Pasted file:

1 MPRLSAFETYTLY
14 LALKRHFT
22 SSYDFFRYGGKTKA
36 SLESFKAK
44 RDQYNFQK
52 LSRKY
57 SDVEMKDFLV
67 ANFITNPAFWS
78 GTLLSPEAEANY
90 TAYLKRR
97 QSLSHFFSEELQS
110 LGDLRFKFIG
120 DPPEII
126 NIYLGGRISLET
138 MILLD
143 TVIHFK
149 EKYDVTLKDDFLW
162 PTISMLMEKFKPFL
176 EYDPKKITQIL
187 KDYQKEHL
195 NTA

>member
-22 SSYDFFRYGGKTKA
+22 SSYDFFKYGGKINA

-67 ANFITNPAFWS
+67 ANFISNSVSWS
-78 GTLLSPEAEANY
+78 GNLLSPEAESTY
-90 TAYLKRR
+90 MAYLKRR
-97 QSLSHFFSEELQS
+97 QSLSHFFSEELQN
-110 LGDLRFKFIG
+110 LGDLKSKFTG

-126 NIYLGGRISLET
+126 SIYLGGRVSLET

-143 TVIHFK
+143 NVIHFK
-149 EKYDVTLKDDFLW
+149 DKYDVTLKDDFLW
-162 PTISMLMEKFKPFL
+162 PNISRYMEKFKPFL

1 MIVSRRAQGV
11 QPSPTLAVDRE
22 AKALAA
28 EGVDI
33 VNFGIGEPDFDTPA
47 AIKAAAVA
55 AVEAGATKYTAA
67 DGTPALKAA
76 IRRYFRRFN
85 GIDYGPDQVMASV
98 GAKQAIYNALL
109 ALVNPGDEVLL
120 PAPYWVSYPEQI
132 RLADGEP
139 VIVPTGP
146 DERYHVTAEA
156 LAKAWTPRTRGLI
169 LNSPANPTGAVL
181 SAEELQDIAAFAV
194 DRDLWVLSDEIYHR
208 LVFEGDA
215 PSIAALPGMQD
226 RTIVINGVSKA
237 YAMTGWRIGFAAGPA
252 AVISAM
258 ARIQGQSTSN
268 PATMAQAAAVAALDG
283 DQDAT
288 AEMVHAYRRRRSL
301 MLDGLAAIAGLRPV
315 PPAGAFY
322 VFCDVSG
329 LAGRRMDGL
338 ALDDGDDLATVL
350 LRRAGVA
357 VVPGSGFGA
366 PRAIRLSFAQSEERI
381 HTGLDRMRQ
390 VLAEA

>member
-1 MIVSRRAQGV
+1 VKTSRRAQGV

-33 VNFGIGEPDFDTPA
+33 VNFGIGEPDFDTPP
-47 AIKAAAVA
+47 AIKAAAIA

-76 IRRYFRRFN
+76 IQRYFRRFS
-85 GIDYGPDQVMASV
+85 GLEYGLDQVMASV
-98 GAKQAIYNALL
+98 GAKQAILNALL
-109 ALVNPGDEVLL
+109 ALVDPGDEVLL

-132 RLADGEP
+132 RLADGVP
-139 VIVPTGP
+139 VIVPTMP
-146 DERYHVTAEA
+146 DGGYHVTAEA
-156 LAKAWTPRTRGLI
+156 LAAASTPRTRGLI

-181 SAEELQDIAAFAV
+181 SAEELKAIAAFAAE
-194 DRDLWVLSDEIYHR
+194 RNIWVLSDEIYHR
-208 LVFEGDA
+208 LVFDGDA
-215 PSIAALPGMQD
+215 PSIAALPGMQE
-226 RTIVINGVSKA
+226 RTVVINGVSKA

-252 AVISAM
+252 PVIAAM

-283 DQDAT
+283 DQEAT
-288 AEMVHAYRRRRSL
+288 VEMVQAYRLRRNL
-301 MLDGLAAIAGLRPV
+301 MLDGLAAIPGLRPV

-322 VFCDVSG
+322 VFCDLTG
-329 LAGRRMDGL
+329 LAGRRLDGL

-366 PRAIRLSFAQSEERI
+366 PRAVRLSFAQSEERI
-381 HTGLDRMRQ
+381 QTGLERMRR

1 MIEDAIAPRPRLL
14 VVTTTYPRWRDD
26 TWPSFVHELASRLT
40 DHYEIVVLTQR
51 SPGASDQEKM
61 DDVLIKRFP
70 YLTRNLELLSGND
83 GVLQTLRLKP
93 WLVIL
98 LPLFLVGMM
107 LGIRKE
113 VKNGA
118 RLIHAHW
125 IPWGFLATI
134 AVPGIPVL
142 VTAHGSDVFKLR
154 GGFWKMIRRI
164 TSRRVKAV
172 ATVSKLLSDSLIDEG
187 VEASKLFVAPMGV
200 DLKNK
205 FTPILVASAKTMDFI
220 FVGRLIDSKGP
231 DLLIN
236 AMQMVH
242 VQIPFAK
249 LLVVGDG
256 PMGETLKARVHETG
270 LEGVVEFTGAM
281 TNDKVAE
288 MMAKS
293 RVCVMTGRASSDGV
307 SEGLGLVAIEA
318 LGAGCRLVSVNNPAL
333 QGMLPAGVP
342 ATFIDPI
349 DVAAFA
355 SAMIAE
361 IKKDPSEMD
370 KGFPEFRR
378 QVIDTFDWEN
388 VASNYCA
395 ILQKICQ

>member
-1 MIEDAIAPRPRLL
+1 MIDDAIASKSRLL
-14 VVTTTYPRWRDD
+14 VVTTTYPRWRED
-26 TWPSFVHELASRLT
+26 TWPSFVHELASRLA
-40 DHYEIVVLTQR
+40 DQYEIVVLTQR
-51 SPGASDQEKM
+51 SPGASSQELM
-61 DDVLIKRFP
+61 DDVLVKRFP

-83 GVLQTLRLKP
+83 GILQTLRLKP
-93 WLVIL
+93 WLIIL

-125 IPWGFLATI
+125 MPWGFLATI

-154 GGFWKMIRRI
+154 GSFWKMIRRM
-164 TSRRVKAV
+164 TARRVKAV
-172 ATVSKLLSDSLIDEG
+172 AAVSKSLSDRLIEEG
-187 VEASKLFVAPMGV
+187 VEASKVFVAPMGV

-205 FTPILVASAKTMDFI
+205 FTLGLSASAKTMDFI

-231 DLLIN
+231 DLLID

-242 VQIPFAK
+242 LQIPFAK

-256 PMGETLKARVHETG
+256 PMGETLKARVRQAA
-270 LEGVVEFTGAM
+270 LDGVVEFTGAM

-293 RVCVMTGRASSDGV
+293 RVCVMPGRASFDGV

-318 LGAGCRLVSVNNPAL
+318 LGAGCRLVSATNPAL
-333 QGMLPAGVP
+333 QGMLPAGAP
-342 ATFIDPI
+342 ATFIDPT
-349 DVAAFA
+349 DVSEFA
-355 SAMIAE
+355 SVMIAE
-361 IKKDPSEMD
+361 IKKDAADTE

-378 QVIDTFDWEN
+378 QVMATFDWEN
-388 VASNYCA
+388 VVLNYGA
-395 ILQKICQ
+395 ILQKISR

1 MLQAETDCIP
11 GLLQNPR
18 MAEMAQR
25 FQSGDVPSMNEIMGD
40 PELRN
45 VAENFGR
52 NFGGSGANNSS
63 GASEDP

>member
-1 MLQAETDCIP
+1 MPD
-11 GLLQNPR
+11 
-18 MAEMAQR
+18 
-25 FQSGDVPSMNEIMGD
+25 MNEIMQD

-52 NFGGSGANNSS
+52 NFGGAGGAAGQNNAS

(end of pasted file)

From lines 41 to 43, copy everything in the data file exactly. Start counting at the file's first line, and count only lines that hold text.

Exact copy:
-162 PTISMLMEKFKPFL
+162 PNISRYMEKFKPFL

1 MIVSRRAQGV